After too many hours squinting at your computer screen and struggling to finish your project before a deadline, you recognize a frustrating pain in your head. Tension headaches (otherwise known as stress headaches) are the most common type of headache, according to MedlinePlus, a resource from the U.S. National Library of Medicine.
Luckily, in many cases, you don’t need to wait until a doctor’s visit to find relief. There are a number of techniques you can try to relieve a mild tension headache. Hopefully, doing one of these tricks can help you enjoy your lunch break without a headache holding you back.
Dim the lights
Bright lights or the glow from a phone screen can be a source for tension headaches, according to WebMD. Put away a glowing device, lower your window shades, or try to find a dim room. If you can’t escape a brightly lit area, try closing your eyes and cupping them with the palm of your hands for a few minutes.
Take a breather
The UK’s National Health Service says tension headaches are usually caused by stress, so the best remedy may be to try and relax. Close your eyes and focus on deep, slow breathing. Put aside anxious thoughts and visualize yourself somewhere calm for a few minutes.
A study in the American Journal of Public Health found participants who massaged their neck and shoulders had less frequent headaches. If you don’t have someone who can reach those muscles for you, there are several self-massage tools you can try, including lacrosse or tennis balls.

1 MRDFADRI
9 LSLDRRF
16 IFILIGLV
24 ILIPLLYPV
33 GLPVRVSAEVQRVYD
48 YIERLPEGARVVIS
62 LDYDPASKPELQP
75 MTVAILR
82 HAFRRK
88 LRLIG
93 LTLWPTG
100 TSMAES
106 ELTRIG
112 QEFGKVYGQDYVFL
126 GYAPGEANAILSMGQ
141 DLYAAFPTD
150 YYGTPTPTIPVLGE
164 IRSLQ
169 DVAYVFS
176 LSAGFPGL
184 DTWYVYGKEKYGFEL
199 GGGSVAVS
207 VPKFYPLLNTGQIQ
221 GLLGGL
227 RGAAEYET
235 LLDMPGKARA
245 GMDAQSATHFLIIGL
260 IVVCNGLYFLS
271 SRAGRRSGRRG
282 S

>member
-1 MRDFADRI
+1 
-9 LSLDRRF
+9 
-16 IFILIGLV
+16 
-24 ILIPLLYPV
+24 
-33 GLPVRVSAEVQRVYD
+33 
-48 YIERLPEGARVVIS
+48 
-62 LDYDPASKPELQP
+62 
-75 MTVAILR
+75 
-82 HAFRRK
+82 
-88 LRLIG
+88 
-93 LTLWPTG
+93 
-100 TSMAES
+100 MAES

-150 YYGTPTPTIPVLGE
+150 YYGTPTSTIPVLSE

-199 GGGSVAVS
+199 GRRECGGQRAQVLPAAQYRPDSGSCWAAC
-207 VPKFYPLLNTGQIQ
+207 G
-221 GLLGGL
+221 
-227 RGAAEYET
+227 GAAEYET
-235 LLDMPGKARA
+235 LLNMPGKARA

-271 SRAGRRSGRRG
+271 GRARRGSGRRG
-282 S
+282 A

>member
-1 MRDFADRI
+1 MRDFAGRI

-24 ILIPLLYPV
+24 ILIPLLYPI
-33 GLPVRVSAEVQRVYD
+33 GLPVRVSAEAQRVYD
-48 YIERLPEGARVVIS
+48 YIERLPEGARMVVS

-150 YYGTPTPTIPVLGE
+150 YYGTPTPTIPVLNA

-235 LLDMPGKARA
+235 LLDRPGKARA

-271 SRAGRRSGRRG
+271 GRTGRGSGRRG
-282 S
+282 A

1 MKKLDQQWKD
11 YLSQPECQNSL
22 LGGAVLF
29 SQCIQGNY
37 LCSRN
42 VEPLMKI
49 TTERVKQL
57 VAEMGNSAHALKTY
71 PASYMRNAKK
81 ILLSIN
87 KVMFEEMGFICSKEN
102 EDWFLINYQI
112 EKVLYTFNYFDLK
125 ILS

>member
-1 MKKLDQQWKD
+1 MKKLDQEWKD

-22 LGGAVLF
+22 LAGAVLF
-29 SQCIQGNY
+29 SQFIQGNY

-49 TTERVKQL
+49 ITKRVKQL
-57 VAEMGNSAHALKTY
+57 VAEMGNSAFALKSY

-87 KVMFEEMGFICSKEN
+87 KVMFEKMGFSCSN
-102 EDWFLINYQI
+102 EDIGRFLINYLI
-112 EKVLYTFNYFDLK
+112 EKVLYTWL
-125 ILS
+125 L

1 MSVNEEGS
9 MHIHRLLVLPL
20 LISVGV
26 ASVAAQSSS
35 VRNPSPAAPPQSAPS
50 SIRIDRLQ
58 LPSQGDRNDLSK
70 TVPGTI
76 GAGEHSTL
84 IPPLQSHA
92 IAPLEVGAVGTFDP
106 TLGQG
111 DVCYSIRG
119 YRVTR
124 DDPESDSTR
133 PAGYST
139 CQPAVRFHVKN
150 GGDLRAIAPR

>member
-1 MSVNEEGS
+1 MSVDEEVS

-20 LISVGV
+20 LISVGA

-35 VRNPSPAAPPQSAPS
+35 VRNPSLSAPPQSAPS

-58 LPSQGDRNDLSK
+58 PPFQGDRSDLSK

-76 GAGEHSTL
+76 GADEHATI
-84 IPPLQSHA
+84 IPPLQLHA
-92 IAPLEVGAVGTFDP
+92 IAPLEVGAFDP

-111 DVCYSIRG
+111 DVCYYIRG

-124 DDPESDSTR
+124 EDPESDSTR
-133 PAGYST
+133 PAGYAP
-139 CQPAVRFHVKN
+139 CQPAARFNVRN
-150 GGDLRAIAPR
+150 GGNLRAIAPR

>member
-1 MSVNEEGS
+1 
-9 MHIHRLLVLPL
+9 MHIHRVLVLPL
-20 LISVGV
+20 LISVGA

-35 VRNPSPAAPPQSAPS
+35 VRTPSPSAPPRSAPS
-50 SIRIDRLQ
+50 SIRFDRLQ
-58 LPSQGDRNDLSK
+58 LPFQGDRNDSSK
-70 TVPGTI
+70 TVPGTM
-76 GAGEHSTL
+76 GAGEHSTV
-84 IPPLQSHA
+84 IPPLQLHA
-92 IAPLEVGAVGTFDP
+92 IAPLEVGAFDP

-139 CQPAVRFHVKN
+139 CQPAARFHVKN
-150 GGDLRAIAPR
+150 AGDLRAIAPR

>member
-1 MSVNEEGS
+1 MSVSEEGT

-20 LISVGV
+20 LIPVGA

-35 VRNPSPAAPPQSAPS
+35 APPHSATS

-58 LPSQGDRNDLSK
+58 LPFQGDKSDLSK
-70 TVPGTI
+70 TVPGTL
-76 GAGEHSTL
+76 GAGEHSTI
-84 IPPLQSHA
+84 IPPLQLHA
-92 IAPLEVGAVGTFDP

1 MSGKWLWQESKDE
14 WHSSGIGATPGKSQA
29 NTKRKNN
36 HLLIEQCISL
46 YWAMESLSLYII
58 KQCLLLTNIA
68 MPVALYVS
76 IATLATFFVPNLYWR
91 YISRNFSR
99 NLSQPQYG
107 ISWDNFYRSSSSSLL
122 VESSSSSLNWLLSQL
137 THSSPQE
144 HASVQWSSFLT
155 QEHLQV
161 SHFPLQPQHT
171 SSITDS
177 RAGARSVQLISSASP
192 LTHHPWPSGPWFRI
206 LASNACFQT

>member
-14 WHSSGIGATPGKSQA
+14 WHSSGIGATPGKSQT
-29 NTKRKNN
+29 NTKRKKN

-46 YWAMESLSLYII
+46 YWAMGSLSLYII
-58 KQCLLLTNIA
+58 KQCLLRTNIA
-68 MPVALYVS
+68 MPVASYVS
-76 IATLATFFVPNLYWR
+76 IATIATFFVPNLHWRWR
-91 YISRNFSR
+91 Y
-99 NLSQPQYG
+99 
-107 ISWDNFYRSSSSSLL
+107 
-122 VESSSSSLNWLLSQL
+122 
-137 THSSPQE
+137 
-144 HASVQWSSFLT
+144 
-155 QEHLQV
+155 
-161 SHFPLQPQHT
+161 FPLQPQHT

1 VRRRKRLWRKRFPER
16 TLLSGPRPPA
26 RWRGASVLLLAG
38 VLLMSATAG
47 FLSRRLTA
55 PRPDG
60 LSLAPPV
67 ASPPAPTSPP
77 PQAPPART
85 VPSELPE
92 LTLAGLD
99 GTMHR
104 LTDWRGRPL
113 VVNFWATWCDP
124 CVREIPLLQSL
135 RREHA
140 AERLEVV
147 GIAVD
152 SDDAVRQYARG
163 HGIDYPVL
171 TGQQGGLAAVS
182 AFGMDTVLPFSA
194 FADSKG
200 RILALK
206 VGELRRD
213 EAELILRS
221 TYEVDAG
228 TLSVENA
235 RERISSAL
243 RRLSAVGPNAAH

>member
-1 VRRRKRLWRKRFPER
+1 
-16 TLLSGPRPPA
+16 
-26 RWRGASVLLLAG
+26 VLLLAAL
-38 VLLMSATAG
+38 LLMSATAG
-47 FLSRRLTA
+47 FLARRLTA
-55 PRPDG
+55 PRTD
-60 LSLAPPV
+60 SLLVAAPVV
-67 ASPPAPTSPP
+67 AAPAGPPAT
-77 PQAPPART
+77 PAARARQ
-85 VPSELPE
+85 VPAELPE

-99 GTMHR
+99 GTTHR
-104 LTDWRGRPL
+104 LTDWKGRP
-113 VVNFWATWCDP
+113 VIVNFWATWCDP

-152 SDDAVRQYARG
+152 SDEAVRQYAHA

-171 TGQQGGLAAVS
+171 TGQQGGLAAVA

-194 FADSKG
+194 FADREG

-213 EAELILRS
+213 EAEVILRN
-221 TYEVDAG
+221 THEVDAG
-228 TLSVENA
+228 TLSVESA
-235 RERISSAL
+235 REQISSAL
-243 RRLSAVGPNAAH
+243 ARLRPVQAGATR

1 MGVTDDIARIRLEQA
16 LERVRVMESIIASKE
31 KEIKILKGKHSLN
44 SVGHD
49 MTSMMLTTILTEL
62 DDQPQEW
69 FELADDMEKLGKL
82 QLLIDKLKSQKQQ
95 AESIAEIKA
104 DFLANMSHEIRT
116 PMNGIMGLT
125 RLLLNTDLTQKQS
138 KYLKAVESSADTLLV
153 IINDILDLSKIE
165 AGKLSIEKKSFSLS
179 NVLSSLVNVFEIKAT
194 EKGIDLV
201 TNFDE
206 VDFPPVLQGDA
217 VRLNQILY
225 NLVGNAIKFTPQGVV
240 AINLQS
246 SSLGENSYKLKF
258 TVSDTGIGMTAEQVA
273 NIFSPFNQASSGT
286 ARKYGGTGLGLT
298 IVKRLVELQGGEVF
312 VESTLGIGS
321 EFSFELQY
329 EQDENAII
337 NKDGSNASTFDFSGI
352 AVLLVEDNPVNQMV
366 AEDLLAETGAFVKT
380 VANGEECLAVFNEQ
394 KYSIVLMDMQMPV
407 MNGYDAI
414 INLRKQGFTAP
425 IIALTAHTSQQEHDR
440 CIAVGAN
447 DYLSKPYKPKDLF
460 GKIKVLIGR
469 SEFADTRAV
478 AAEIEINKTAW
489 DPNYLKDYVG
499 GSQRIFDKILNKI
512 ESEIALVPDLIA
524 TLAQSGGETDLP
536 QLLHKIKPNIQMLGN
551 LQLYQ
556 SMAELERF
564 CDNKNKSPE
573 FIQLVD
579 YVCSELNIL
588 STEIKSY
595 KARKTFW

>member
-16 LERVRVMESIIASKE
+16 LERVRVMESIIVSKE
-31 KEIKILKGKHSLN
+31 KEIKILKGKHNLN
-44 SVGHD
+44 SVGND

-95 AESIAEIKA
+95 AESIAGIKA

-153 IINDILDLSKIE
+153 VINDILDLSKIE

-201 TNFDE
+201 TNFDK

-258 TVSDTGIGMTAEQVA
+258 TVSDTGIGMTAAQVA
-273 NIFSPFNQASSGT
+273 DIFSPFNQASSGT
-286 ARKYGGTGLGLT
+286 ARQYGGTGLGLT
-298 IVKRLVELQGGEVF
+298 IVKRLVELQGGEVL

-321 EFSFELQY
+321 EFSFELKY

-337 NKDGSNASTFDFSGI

The Associated Bodywork & Massage Professionals group recommends a light massage on your head to relieve tension pain. Press your fingertips against your temples and move your scalp back and forth. After a few seconds, move your fingertips farther back around the headache band and repeat the back and forth movement. Only move the scalp a half-inch at the most. Don’t rub it.
Take an over-the-counter medicine
Mayo Clinic says certain medicines from your local drugstore can alleviate pain. These include the drugs aspirin, acetaminophen (Tylenol), ibuprofen (Advil, Motrin IB), and naproxen (Aleve).
Go hot . . . or cold
MedlinePlus suggests applying either a hot or cold compress to your head or the back of your neck may help. Try taking a hot shower or applying a cool, damp washcloth to your head in a dark room.
According to Practical Pain Management, a website written by medical experts in body pain, the temporalis muscle is a likely source for a tension headache. This muscle is also one that we use for chewing, kissing, yawning, and talking. Your headache might go away by the time you spit out your gum or finish your lunch.